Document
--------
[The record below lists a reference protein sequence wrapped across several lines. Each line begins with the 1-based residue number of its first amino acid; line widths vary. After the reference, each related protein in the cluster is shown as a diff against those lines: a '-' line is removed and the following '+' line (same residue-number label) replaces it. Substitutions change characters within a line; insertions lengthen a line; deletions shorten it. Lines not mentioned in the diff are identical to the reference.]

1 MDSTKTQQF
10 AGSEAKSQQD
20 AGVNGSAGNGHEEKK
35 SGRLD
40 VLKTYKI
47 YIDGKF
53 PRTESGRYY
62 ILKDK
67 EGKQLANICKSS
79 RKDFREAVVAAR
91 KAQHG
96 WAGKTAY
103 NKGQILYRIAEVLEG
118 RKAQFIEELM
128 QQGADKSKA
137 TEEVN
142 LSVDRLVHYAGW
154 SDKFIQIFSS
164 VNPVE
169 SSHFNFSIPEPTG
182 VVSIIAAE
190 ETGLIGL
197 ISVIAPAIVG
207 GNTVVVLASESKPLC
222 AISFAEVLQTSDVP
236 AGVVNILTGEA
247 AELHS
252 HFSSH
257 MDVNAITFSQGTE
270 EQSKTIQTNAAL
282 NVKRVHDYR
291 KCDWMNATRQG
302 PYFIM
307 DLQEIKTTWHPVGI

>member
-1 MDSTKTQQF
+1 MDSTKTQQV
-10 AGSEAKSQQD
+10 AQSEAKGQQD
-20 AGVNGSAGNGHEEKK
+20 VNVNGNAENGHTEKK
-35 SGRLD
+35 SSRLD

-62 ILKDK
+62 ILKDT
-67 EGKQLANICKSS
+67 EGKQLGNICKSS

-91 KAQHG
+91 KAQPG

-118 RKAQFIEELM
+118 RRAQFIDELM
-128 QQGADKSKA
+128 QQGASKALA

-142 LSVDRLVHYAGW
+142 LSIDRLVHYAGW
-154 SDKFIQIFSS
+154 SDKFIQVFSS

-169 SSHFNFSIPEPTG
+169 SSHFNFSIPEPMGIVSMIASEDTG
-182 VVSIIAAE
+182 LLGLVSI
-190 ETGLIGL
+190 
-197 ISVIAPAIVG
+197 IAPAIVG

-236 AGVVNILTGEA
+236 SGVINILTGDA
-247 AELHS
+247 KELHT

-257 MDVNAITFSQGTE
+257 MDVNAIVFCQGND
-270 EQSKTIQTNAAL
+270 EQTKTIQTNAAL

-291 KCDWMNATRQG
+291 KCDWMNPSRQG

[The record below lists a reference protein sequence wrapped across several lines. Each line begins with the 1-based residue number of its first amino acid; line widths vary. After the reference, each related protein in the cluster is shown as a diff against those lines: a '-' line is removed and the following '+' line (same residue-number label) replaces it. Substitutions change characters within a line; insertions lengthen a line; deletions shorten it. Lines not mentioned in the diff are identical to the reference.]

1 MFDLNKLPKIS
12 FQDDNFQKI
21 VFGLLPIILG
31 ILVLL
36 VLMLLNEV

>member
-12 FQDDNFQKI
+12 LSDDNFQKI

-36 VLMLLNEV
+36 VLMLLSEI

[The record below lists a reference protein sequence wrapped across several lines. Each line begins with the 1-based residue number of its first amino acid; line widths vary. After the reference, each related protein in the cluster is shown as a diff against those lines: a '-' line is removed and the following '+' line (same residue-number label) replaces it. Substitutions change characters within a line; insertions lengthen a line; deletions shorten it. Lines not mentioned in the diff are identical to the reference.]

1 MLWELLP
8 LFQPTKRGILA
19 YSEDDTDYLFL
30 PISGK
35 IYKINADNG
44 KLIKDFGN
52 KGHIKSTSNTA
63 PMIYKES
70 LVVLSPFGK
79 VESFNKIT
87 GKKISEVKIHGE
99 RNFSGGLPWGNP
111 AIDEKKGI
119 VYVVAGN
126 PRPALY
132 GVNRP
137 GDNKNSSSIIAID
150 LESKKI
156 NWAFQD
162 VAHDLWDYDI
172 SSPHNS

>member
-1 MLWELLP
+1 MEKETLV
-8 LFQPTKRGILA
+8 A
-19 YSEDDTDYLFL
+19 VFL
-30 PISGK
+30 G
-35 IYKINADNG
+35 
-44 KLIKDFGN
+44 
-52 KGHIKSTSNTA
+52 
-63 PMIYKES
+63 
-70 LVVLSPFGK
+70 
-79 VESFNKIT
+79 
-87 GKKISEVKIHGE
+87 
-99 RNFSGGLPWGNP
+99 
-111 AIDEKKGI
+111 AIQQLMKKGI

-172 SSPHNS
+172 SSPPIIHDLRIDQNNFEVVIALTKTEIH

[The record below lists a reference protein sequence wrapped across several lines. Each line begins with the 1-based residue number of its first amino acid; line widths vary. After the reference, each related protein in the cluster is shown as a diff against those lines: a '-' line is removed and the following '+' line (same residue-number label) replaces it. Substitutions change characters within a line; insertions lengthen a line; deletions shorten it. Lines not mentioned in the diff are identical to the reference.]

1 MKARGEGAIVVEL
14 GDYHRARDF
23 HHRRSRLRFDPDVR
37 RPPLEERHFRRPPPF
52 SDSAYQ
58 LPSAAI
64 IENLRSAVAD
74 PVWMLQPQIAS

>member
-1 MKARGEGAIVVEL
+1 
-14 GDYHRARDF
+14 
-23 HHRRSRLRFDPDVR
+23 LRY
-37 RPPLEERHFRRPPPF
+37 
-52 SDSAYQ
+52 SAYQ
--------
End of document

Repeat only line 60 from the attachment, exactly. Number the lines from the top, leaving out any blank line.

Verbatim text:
+169 SSHFNFSIPEPMGIVSMIASEDTG